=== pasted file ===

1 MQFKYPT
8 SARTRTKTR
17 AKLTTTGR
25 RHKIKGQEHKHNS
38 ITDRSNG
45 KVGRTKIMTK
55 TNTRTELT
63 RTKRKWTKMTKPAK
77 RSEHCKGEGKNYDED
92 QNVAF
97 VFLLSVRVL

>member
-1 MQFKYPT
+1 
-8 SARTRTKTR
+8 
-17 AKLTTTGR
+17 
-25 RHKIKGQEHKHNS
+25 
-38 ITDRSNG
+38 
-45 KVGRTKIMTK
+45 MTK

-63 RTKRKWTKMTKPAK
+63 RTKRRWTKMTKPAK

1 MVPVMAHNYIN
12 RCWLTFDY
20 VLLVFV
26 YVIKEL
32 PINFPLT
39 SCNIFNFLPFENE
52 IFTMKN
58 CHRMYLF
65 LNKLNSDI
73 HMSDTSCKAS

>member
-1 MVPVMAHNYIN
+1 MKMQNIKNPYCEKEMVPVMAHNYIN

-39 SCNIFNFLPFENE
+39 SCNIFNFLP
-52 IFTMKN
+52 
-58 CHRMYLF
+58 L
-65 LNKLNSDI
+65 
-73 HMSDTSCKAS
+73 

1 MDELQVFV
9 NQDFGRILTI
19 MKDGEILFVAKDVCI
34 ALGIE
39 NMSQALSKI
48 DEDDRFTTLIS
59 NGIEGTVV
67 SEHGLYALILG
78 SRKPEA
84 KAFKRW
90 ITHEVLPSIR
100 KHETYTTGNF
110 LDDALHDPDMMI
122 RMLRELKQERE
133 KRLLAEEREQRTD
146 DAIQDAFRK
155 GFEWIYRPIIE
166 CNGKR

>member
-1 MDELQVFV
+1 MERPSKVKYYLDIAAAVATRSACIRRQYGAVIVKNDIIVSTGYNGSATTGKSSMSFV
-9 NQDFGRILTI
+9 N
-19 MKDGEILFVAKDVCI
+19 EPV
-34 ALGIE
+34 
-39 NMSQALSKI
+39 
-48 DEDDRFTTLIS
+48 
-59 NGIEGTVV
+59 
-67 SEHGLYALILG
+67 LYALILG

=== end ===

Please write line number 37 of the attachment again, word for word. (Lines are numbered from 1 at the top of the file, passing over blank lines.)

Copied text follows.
>member